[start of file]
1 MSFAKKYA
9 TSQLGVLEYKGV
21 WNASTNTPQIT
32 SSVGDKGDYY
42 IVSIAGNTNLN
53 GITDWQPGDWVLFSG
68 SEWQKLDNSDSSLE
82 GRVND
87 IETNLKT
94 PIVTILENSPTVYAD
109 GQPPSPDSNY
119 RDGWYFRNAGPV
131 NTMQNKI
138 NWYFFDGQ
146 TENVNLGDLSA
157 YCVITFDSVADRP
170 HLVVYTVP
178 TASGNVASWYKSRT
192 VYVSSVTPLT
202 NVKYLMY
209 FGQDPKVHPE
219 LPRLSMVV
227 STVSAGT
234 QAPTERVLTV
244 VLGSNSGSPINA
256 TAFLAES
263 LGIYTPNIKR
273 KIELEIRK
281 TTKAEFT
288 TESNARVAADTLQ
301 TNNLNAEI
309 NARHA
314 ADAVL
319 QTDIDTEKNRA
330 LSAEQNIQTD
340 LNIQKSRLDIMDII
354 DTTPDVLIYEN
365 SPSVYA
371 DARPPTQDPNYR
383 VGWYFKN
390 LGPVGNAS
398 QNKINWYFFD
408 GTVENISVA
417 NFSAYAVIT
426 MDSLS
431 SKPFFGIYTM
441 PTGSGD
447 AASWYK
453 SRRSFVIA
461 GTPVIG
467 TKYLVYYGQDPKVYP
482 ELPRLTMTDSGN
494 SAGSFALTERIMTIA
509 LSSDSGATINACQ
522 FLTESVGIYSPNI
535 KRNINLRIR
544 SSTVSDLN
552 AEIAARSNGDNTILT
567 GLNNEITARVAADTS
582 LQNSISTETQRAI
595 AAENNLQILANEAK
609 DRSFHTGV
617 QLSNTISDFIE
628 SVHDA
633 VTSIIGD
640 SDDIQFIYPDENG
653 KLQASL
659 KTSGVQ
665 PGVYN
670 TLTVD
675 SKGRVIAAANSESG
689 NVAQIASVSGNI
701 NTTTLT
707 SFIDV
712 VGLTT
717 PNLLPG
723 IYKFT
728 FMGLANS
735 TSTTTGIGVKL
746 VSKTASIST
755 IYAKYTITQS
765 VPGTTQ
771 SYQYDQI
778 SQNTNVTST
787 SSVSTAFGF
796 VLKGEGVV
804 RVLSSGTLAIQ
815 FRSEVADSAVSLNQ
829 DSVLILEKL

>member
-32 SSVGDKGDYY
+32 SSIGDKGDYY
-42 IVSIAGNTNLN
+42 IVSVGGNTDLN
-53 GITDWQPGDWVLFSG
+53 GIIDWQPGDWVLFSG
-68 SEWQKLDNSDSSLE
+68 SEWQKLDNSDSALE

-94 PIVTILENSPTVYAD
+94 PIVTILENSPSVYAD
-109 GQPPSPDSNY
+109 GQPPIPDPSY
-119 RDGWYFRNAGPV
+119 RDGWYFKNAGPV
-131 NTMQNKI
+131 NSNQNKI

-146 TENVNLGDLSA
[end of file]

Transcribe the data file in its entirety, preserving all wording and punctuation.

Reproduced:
1 MSFAKKYA
9 TSQLGVLEYKGV
21 WNASTNTPQIT
32 SSVGDKGDYY
42 IVSIAGNTNLN
53 GITDWQPGDWVLFSG
68 SEWQKLDNSDSSLE
82 GRVND
87 IETNLKT
94 PIVTILENSPTVYAD
109 GQPPSPDSNY
119 RDGWYFRNAGPV
131 NTMQNKI
138 NWYFFDGQ
146 TENVNLGDLSA
157 YCVITFDSVADRP
170 HLVVYTVP
178 TASGNVASWYKSRT
192 VYVSSVTPLT
202 NVKYLMY
209 FGQDPKVHPE
219 LPRLSMVV
227 STVSAGT
234 QAPTERVLTV
244 VLGSNSGSPINA
256 TAFLAES
263 LGIYTPNIKR
273 KIELEIRK
281 TTKAEFT
288 TESNARVAADTLQ
301 TNNLNAEI
309 NARHA
314 ADAVL
319 QTDIDTEKNRA
330 LSAEQNIQTD
340 LNIQKSRLDIMDII
354 DTTPDVLIYEN
365 SPSVYA
371 DARPPTQDPNYR
383 VGWYFKN
390 LGPVGNAS
398 QNKINWYFFD
408 GTVENISVA
417 NFSAYAVIT
426 MDSLS
431 SKPFFGIYTM
441 PTGSGD
447 AASWYK
453 SRRSFVIA
461 GTPVIG
467 TKYLVYYGQDPKVYP
482 ELPRLTMTDSGN
494 SAGSFALTERIMTIA
509 LSSDSGATINACQ
522 FLTESVGIYSPNI
535 KRNINLRIR
544 SSTVSDLN
552 AEIAARSNGDNTILT
567 GLNNEITARVAADTS
582 LQNSISTETQRAI
595 AAENNLQILANEAK
609 DRSFHTGV
617 QLSNTISDFIE
628 SVHDA
633 VTSIIGD
640 SDDIQFIYPDENG
653 KLQASL
659 KTSGVQ
665 PGVYN
670 TLTVD
675 SKGRVIAAANSESG
689 NVAQIASVSGNI
701 NTTTLT
707 SFIDV
712 VGLTT
717 PNLLPG
723 IYKFT
728 FMGLANS
735 TSTTTGIGVKL
746 VSKTASIST
755 IYAKYTITQS
765 VPGTTQ
771 SYQYDQI
778 SQNTNVTST
787 SSVSTAFGF
796 VLKGEGVV
804 RVLSSGTLAIQ
815 FRSEVADSAVSLNQ
829 DSVLILEKL

>member
-32 SSVGDKGDYY
+32 SSIGDKGDYY
-42 IVSIAGNTNLN
+42 IVSVGGNTDLN
-53 GITDWQPGDWVLFSG
+53 GIIDWQPGDWVLFSG
-68 SEWQKLDNSDSSLE
+68 SEWQKLDNSDSALE

-94 PIVTILENSPTVYAD
+94 PIVTILENSPSVYAD
-109 GQPPSPDSNY
+109 GQPPIPDPSY
-119 RDGWYFRNAGPV
+119 RDGWYFKNAGPV
-131 NTMQNKI
+131 NSNQNKI

-146 TENVNLGDLSA